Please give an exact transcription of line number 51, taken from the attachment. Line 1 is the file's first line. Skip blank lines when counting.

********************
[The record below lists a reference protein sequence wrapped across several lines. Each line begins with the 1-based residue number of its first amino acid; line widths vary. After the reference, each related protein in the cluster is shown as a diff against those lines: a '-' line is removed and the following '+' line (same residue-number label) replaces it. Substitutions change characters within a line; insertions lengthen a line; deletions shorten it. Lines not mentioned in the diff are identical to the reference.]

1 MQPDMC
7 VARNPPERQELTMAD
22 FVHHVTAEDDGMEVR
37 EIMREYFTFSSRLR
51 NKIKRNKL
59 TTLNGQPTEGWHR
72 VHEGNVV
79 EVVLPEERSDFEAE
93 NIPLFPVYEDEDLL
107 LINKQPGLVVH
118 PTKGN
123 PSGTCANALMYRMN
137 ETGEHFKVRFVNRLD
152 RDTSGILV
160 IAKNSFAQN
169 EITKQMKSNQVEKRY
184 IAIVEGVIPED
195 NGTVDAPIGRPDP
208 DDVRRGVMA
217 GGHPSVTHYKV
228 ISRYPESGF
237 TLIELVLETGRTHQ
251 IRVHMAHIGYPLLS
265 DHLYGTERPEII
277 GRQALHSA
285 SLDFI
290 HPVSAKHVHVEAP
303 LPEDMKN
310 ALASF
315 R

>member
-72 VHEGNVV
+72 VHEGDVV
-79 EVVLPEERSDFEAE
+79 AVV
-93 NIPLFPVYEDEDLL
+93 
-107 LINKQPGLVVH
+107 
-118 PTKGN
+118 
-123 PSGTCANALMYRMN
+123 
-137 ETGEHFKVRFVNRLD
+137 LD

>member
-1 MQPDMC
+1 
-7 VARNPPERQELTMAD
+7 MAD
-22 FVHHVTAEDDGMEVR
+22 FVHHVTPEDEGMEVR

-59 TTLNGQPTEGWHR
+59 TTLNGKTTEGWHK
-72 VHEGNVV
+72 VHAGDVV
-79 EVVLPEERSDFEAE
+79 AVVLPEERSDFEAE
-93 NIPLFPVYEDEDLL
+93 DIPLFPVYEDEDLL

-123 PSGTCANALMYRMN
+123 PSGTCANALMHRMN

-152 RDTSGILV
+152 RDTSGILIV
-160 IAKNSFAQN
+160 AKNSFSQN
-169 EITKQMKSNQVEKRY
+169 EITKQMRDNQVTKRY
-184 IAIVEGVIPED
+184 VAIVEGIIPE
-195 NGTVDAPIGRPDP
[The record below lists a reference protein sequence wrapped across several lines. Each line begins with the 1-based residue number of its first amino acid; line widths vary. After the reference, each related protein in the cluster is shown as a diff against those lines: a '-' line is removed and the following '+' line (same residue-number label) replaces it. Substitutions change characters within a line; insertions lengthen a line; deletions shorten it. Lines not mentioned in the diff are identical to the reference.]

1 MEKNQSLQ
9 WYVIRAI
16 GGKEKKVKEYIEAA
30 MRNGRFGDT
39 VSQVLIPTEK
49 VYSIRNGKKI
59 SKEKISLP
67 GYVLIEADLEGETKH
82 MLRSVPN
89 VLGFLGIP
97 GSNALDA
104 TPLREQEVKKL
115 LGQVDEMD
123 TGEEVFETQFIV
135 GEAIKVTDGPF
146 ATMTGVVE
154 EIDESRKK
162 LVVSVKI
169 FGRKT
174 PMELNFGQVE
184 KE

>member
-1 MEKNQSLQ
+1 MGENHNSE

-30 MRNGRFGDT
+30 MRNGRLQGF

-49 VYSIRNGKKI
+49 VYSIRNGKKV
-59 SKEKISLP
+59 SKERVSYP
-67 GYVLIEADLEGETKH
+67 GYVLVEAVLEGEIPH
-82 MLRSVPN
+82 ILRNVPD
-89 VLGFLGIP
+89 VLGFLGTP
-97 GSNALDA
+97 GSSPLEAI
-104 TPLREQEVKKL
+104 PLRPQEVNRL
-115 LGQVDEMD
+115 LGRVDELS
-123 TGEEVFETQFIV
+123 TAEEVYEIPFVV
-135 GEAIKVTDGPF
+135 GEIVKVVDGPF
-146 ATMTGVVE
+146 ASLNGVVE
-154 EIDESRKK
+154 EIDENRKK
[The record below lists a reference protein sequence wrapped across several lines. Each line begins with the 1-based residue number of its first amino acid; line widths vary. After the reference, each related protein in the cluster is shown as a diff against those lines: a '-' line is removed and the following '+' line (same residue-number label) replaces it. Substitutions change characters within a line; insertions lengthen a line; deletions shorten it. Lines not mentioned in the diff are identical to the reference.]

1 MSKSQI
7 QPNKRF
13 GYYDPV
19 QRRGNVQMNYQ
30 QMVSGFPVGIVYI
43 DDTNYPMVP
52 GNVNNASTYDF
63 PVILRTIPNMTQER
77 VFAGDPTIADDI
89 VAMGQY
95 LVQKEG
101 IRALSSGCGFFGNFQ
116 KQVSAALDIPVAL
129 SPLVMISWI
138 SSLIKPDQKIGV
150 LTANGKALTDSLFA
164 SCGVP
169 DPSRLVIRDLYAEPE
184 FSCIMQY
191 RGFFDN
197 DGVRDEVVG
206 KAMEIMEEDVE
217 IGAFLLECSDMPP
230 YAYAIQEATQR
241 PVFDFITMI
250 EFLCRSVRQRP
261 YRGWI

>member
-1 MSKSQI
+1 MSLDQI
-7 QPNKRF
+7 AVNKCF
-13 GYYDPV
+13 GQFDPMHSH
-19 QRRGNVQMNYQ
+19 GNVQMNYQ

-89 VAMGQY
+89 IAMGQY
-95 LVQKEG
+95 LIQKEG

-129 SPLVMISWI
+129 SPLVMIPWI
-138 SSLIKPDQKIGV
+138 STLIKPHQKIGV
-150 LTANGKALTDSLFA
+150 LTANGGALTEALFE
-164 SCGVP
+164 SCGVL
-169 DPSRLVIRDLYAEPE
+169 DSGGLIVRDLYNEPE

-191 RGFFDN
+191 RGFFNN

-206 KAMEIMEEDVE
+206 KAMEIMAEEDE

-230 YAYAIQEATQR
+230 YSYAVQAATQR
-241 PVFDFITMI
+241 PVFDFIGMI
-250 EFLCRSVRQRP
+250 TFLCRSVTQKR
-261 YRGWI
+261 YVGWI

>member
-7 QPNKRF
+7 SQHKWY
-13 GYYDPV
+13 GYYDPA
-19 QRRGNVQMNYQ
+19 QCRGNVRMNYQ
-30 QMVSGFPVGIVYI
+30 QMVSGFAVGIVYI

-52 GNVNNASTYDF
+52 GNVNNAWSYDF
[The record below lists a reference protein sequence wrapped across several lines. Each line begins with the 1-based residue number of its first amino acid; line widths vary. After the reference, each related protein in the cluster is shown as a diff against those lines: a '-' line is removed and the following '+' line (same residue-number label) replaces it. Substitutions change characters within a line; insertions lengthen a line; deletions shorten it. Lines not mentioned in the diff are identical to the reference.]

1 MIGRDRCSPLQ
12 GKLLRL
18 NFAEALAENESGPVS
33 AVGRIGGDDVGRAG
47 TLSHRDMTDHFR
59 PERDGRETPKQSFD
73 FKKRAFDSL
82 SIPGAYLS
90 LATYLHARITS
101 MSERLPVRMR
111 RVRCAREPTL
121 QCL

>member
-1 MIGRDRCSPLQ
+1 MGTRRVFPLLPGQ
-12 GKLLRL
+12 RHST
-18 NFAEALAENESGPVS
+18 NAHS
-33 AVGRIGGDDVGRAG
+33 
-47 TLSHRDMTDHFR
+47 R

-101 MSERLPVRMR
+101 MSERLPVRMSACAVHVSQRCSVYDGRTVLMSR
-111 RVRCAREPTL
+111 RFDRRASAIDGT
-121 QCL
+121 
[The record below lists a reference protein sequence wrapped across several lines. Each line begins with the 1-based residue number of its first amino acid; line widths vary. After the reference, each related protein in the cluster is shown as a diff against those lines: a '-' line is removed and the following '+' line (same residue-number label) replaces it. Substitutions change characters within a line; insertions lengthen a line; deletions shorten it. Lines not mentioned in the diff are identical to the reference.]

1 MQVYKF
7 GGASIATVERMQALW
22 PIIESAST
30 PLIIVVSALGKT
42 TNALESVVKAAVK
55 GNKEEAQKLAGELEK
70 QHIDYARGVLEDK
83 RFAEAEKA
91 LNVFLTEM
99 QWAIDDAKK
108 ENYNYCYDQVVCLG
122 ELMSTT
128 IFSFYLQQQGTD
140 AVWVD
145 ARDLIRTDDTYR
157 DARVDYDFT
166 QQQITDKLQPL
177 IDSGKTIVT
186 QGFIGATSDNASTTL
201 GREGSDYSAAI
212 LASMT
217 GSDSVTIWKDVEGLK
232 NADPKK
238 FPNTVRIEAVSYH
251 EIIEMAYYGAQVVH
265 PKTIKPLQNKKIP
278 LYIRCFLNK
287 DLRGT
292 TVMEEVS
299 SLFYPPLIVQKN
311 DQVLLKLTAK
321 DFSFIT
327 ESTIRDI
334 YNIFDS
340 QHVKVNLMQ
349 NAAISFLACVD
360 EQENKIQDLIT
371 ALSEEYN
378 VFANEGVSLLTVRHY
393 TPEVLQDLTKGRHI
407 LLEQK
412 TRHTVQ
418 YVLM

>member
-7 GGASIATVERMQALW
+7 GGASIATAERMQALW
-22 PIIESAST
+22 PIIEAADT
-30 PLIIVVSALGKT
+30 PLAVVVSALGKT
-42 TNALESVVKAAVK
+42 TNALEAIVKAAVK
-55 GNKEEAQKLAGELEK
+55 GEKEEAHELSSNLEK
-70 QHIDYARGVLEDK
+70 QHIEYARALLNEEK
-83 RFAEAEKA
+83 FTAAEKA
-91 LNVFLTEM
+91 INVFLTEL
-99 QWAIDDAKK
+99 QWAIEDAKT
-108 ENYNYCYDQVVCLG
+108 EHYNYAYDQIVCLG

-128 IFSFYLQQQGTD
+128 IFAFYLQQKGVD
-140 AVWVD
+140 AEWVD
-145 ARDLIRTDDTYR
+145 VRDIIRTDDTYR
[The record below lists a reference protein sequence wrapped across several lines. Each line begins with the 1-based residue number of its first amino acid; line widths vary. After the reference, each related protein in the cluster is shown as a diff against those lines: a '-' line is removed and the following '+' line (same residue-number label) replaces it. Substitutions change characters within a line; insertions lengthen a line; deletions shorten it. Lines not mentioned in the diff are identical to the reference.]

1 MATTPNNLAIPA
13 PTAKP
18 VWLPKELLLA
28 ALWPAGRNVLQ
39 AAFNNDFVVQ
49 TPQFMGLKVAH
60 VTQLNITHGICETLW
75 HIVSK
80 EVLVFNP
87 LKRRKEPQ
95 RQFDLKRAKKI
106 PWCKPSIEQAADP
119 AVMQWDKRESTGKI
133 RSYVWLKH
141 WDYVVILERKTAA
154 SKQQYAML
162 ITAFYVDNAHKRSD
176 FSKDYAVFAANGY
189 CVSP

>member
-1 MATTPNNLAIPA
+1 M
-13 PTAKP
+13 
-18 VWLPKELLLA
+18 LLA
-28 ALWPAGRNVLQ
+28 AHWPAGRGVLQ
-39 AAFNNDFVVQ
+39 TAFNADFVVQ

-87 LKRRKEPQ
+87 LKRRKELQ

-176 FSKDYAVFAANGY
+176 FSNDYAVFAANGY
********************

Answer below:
+7 MAD